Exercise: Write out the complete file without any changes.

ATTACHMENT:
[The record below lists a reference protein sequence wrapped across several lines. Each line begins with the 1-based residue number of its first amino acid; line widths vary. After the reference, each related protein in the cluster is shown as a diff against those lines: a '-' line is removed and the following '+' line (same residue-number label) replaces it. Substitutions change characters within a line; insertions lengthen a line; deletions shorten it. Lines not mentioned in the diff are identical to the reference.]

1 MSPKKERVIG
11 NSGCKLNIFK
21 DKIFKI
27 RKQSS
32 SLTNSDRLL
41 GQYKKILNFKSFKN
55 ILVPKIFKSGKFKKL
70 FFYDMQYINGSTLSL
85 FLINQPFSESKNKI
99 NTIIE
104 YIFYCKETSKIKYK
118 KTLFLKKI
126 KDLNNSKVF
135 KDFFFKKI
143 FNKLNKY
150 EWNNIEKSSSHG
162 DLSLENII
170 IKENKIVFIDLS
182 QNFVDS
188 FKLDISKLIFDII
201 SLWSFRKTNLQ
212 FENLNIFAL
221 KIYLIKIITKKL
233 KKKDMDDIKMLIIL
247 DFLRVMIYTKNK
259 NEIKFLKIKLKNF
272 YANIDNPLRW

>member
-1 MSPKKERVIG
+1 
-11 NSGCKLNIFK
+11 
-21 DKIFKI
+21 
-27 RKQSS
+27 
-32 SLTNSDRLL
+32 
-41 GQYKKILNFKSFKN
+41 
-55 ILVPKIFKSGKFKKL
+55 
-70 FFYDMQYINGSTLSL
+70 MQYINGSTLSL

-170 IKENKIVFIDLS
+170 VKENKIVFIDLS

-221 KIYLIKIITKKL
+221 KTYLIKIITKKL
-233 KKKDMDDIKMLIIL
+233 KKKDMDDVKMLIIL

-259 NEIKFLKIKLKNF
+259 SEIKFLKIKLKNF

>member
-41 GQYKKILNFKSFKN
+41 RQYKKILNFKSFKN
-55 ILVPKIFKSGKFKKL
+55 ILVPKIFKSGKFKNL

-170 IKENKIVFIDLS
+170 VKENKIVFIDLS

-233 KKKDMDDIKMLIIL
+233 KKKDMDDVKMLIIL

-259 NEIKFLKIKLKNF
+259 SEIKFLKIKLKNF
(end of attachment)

[The record below lists a reference protein sequence wrapped across several lines. Each line begins with the 1-based residue number of its first amino acid; line widths vary. After the reference, each related protein in the cluster is shown as a diff against those lines: a '-' line is removed and the following '+' line (same residue-number label) replaces it. Substitutions change characters within a line; insertions lengthen a line; deletions shorten it. Lines not mentioned in the diff are identical to the reference.]

1 MSPKKERVIG
11 NSGCKLNIFK
21 DKIFKI
27 RKQSS
32 SLTNSDRLL
41 GQYKKILNFKSFKN
55 ILVPKIFKSGKFKKL
70 FFYDMQYINGSTLSL
85 FLINQPFSESKNKI
99 NTIIE
104 YIFYCKETSKIKYK
118 KTLFLKKI
126 KDLNNSKVF
135 KDFFFKKI
143 FNKLNKY
150 EWNNIEKSSSHG
162 DLSLENII
170 IKENKIVFIDLS
182 QNFVDS
188 FKLDISKLIFDII
201 SLWSFRKTNLQ
212 FENLNIFAL
221 KIYLIKIITKKL
233 KKKDMDDIKMLIIL
247 DFLRVMIYTKNK
259 NEIKFLKIKLKNF
272 YANIDNPLRW

>member
-1 MSPKKERVIG
+1 
-11 NSGCKLNIFK
+11 
-21 DKIFKI
+21 
-27 RKQSS
+27 
-32 SLTNSDRLL
+32 
-41 GQYKKILNFKSFKN
+41 
-55 ILVPKIFKSGKFKKL
+55 
-70 FFYDMQYINGSTLSL
+70 MQYINGSTLSL

-170 IKENKIVFIDLS
+170 VKENKIVFIDLS

-221 KIYLIKIITKKL
+221 KTYLIKIITKKL
-233 KKKDMDDIKMLIIL
+233 KKKDMDDVKMLIIL

-259 NEIKFLKIKLKNF
+259 SEIKFLKIKLKNF

>member
-41 GQYKKILNFKSFKN
+41 RQYKKILNFKSFKN
-55 ILVPKIFKSGKFKKL
+55 ILVPKIFKSGKFKNL

-170 IKENKIVFIDLS
+170 VKENKIVFIDLS

-233 KKKDMDDIKMLIIL
+233 KKKDMDDVKMLIIL

-259 NEIKFLKIKLKNF
+259 SEIKFLKIKLKNF